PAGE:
The President was attended at the landing by a full guard of marines and the band, who played the National airs, Capt. Dahlgren and the other officers of the yard receiving him in a body.
Dahlgren manned the tiller of the barge he had ordered ready, and Lincoln and the Sewards took a seat next to him in the sternsheets. As they struck out into the Eastern Branch [Anacostia] and approached the Gassandi, an American flag was unfurled on the main mast. The French sailors had lined the decks and the yardarms in a ceremonial honor reserved for heads of state.

Though the Times and other American papers had described the ship as a frigate, she was actually a smaller ship, known as an "aviso". With three masts and a paddle wheel, she was still smaller than the Cumberland, the American frigate that she had witnessed the Virginia shredding in Hampton Roads. Launched in 1840, the Gassandi had seen its first action in Tangiers, Morocco, as part of a squadron bombarding the native garrison under none other than the Prince de Joinville (pre-exile) that received a snooty write-up in an early edition of the Economist. She would only have three more years of service, before the revolution of the ironclads and the disappointment of her own design flaws ended her career.

Dahlgren hove-to next to the aviso, and Lincoln was helped on board. As the Times reported:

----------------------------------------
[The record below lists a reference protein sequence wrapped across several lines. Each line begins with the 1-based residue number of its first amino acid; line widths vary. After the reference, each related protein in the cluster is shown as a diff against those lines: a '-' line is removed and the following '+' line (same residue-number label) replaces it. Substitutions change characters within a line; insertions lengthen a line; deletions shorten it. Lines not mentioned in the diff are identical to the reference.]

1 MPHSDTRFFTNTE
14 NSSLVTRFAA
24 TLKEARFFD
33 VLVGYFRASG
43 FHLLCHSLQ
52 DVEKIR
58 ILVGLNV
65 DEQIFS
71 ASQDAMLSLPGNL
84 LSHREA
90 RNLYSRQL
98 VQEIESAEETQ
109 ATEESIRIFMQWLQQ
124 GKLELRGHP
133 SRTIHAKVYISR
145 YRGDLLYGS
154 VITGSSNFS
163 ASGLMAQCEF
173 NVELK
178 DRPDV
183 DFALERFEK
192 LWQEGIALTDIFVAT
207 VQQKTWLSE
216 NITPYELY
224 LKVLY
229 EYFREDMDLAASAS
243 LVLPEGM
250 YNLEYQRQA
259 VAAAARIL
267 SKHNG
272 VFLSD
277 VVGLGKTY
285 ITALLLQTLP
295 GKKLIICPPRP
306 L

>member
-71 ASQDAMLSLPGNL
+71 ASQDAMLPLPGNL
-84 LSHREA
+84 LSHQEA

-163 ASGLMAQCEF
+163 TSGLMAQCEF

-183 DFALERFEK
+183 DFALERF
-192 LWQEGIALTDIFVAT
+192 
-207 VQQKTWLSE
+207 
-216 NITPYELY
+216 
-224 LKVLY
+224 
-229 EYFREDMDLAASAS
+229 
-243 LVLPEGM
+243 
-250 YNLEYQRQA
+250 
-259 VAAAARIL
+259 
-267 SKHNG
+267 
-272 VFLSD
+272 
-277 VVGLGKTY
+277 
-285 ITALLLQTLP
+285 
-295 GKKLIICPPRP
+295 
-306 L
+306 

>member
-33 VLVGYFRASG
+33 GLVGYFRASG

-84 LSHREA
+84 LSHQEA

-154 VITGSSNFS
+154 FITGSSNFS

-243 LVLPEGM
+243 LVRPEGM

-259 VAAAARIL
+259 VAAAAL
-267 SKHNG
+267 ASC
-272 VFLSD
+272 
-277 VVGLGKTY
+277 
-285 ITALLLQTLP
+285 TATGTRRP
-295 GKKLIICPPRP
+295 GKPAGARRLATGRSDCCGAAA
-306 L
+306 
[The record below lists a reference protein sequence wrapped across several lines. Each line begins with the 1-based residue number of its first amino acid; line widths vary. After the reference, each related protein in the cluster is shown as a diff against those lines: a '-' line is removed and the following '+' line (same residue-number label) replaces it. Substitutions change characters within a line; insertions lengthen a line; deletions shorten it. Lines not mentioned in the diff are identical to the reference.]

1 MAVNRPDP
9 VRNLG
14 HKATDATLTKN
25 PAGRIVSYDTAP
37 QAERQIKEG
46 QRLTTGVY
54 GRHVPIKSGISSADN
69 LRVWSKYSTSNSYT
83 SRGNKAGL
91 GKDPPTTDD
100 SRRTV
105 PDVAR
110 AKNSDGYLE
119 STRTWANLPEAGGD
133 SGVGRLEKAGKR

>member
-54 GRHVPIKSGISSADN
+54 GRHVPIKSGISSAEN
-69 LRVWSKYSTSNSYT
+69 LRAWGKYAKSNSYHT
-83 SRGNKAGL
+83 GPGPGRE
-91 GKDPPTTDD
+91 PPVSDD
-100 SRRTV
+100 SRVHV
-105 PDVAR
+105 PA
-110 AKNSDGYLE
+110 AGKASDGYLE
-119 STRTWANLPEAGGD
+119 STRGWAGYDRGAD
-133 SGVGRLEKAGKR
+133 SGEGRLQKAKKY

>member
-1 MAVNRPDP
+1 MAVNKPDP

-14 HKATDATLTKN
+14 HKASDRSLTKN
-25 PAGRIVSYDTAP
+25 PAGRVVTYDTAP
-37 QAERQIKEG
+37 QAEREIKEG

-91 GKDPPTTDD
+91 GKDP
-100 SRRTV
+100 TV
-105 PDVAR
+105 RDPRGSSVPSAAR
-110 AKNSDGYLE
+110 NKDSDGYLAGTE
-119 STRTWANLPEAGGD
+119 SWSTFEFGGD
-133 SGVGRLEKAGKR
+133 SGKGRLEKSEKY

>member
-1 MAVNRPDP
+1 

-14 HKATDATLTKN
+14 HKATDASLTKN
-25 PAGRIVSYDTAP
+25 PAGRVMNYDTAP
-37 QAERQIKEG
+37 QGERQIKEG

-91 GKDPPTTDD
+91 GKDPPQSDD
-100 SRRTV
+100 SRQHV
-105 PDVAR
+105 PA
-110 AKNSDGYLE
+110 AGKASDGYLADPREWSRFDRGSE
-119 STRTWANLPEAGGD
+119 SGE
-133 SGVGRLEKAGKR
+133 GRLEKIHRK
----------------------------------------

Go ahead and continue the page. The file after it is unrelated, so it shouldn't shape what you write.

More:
He was received with all the honors paid to a crowned bead, being the same as usually shown to the Emperor. The yards were manned, the ship was dressed with flags, and the American National ensign floated at the main, and the French at the fore, mizzen and peak. The National salute was fired on his arrival, and again on his departure. Admiral Reynoud received him at the foot of the ladder, and the seamen seven times shouted "Vive le President!" on his arriving and leaving. Capt. [Jules] Gaudier entertained him hospitably in his cabin, and presented the officers of the ship.
According to Frederick Seward, Gaudier's entertainment was hospitable indeed:
Champagne and a brief conversation in the captain's cabin came next; then a walk up and down her decks to look at her armament and equipment. Though the surroundings were all new to Mr. Lincoln, he bore himself with his usual quiet, homely, unpretentious dignity on such occasions, and chatted affably with some of the officers who spoke English.